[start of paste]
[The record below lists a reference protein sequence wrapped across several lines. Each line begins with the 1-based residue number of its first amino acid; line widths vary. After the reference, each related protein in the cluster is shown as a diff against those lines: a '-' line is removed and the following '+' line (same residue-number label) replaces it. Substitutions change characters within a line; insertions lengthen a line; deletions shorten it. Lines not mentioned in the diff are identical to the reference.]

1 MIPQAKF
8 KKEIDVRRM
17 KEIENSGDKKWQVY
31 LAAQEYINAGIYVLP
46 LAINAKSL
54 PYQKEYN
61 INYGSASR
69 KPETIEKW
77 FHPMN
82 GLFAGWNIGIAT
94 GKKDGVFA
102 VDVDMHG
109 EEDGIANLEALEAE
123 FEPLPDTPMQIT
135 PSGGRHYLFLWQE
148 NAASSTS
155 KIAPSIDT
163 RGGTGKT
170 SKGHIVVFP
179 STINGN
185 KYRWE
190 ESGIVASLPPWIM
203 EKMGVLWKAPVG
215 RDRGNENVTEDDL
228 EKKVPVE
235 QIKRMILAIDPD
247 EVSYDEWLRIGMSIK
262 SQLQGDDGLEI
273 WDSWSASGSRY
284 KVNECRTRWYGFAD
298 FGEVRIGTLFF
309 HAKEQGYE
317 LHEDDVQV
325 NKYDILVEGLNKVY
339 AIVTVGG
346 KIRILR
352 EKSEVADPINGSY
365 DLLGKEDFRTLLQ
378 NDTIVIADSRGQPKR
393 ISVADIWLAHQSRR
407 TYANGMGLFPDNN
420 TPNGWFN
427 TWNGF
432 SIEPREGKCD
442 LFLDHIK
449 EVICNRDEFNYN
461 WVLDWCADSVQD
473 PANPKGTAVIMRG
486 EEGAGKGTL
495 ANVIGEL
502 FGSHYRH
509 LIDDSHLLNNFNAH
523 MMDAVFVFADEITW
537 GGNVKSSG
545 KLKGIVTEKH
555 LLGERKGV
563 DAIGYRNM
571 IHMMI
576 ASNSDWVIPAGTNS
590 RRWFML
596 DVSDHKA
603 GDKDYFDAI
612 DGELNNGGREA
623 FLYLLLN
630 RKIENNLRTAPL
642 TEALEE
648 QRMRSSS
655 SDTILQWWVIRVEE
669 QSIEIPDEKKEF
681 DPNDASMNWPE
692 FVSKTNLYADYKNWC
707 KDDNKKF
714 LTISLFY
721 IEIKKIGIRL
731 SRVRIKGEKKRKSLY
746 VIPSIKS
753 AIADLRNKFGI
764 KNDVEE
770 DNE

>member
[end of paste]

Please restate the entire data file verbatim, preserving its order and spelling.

[The record below lists a reference protein sequence wrapped across several lines. Each line begins with the 1-based residue number of its first amino acid; line widths vary. After the reference, each related protein in the cluster is shown as a diff against those lines: a '-' line is removed and the following '+' line (same residue-number label) replaces it. Substitutions change characters within a line; insertions lengthen a line; deletions shorten it. Lines not mentioned in the diff are identical to the reference.]

1 MIPQAKF
8 KKEIDVRRM
17 KEIENSGDKKWQVY
31 LAAQEYINAGIYVLP
46 LAINAKSL
54 PYQKEYN
61 INYGSASR
69 KPETIEKW
77 FHPMN
82 GLFAGWNIGIAT
94 GKKDGVFA
102 VDVDMHG
109 EEDGIANLEALEAE
123 FEPLPDTPMQIT
135 PSGGRHYLFLWQE
148 NAASSTS
155 KIAPSIDT
163 RGGTGKT
170 SKGHIVVFP
179 STINGN
185 KYRWE
190 ESGIVASLPPWIM
203 EKMGVLWKAPVG
215 RDRGNENVTEDDL
228 EKKVPVE
235 QIKRMILAIDPD
247 EVSYDEWLRIGMSIK
262 SQLQGDDGLEI
273 WDSWSASGSRY
284 KVNECRTRWYGFAD
298 FGEVRIGTLFF
309 HAKEQGYE
317 LHEDDVQV
325 NKYDILVEGLNKVY
339 AIVTVGG
346 KIRILR
352 EKSEVADPINGSY
365 DLLGKEDFRTLLQ
378 NDTIVIADSRGQPKR
393 ISVADIWLAHQSRR
407 TYANGMGLFPDNN
420 TPNGWFN
427 TWNGF
432 SIEPREGKCD
442 LFLDHIK
449 EVICNRDEFNYN
461 WVLDWCADSVQD
473 PANPKGTAVIMRG
486 EEGAGKGTL
495 ANVIGEL
502 FGSHYRH
509 LIDDSHLLNNFNAH
523 MMDAVFVFADEITW
537 GGNVKSSG
545 KLKGIVTEKH
555 LLGERKGV
563 DAIGYRNM
571 IHMMI
576 ASNSDWVIPAGTNS
590 RRWFML
596 DVSDHKA
603 GDKDYFDAI
612 DGELNNGGREA
623 FLYLLLN
630 RKIENNLRTAPL
642 TEALEE
648 QRMRSSS
655 SDTILQWWVIRVEE
669 QSIEIPDEKKEF
681 DPNDASMNWPE
692 FVSKTNLYADYKNWC
707 KDDNKKF
714 LTISLFY
721 IEIKKIGIRL
731 SRVRIKGEKKRKSLY
746 VIPSIKS
753 AIADLRNKFGI
764 KNDVEE
770 DNE

>member